Hemophilia A Patients May See Promising Future Therapy in Embryonic Stem Cell Transplant

Hemophilia A Patients May See Promising Future Therapy in Embryonic Stem Cell Transplant

Transplants of embryonic stem (ES) cells that secrete the human factor VIII (FVIII) may be a promising therapeutic approach for patients with hemophilia A, according to an animal study conducted by researchers at the Nara Medical University School of Medicine in Japan.

The study, “Therapeutic approaches for treating hemophilia A using embryonic stem cells,” published in Hematology/Oncology and Stem Cell Therapy, shows that mice transplanted with these embryonic stem cells have therapeutic levels of human FVIII.

Patients with hemophilia A are commonly treated with FVIII replacement therapies that counteract the FVIII deficiency. Usually, patients receive plasma-derived or recombinantly-produced FVIII products. Although advances have been made to prevent the risk of infections that came from the use of recombinant FVIII products, these concentrates are very expensive and require frequent injections to replenish FVIII, especially in severe hemophilia A patients.

Also, although the disease is a good candidate for gene therapy, the FVIII gene is too large to be delivered through viral vectors, and smaller FVIII variants have failed to provide a successful gene therapy.

Because the liver is the major site of FVIII synthesis, liver transplantation is effective in hemophilia A patients, but the lack of donor organs is a major problem with organ transplant as a therapeutic approach. However, the main producers of FVIII in the liver are the sinusoidal endothelial cells, suggesting that using cells capable of differentiating into these endothelial cells should be investigated.

In this study, researchers sought to examine whether ES cells, which have an unlimited proliferation potential and can differentiate into several cell types, including liver sinusoidal endothelial cells, could improve hemophilia A.

They developed genetically modified embryonic stem cells, which expressed the FVIII gene upon doxycycline administration, and injected them into the spleens of immunocompromised mice, carbon tetrachloride (CCl4)-pretreated wild-type mice, and CCl4-pre-treated hemophilia mice. CCl4 treatment is meant to induce liver injury to increase the amount of transplanted cells that are incorporated in the liver.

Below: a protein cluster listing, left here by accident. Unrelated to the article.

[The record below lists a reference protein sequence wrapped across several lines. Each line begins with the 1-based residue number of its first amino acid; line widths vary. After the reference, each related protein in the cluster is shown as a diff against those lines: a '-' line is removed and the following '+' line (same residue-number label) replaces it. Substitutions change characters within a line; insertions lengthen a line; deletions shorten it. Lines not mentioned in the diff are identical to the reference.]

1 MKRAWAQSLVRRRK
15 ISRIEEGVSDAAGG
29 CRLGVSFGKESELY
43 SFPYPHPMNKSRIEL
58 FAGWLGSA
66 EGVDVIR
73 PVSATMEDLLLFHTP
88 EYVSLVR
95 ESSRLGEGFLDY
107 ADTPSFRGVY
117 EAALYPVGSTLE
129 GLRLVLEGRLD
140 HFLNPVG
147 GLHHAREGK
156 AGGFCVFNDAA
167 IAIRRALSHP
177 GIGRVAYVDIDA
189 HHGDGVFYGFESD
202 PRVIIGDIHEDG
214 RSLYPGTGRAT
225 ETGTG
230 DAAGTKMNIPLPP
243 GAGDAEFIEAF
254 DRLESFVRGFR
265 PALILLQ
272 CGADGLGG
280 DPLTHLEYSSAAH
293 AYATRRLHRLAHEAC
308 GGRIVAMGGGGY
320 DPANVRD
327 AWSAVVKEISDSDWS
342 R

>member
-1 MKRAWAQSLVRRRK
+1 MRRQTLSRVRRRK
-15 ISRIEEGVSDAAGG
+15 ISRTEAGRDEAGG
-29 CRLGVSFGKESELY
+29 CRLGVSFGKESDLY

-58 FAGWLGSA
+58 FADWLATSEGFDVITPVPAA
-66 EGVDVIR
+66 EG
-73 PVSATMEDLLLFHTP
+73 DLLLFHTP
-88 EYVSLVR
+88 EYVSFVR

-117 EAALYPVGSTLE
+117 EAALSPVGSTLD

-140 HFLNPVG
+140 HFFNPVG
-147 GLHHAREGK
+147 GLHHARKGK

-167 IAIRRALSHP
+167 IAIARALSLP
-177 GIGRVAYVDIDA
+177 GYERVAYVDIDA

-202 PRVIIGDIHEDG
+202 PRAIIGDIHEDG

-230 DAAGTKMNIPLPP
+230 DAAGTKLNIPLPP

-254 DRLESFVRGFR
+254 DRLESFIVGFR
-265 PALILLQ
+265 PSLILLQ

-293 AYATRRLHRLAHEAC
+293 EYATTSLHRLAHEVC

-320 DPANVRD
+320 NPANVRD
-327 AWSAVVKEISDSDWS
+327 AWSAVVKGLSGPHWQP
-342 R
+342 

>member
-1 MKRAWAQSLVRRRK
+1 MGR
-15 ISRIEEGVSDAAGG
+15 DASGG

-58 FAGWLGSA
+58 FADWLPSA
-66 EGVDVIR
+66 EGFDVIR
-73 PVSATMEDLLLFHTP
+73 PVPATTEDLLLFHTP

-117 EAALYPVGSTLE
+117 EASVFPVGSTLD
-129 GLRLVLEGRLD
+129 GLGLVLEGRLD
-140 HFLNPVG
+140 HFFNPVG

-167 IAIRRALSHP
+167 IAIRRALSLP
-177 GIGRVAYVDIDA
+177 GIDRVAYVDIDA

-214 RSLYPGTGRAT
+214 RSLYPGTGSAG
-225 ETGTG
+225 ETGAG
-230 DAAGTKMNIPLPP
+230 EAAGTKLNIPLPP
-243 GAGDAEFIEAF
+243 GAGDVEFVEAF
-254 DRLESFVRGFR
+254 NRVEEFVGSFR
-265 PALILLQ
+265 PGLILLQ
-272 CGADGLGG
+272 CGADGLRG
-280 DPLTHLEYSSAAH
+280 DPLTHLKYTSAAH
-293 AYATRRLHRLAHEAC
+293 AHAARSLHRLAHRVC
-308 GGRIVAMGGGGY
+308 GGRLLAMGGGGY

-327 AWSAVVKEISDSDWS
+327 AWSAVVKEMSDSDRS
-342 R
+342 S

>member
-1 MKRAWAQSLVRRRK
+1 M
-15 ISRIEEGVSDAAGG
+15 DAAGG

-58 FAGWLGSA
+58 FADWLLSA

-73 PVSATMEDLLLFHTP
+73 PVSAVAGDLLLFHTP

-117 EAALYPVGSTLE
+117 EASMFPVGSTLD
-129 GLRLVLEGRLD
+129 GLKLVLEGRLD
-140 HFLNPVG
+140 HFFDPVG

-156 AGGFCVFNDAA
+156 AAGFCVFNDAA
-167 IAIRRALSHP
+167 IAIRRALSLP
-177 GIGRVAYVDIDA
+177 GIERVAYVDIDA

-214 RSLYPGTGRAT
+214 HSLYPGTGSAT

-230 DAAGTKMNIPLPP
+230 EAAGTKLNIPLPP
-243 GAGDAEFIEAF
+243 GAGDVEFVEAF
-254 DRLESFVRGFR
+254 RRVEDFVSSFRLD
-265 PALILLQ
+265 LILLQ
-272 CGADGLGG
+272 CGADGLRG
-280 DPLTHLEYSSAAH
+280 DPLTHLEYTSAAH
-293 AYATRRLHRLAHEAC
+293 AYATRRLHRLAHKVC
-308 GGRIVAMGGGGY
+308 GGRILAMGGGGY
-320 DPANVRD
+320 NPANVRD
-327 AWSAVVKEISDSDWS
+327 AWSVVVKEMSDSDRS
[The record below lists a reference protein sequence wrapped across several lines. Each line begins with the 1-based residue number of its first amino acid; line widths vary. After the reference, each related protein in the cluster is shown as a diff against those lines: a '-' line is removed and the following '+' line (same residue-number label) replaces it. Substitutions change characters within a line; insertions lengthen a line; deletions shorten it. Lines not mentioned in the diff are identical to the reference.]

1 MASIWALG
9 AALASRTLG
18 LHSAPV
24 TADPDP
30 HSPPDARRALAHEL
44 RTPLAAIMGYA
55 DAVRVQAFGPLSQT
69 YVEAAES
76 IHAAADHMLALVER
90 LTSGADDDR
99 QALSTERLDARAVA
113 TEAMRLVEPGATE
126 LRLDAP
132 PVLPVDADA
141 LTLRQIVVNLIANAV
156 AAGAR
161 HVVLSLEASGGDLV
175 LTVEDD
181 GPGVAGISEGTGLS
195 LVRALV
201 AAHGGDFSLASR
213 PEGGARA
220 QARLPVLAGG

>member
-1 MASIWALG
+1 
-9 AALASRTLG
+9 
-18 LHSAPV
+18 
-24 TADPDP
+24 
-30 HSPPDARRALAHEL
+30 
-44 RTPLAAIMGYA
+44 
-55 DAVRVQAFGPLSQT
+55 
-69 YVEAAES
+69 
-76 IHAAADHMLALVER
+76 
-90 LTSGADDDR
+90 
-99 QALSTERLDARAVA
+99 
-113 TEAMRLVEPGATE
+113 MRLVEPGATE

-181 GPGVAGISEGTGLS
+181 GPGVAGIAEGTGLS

One week after the stem cell transplant, investigators added doxycycline to the mice’s drinking water, which was found to increase the levels of human FVIII.

Injecting the ES cells into immunocompromised mice led to the development of teratomas in the spleen, which are tumors composed of multiple cell types. However, these teratomas were not found in wild-type mice. In addition, CCl4-induced liver injury facilitated the survival and incorporation of the embryonic stem cells into the liver, resulting in human FVIII production in the plasma.

CCl4 treatment was often lethal to hemophilia A mice. But in those who survived, the researchers found that ES cell transplantation resulted in therapeutic levels of FVIII activity, as well as the human FVIII antigen. The investigators found that the FVIII-secreting embryonic stem cells that went to the liver were mainly in the area close to the portal vein in the liver.

These results suggest that embryonic stem cell transplants may be an effective therapeutic method for treating hemophilia A in the future.

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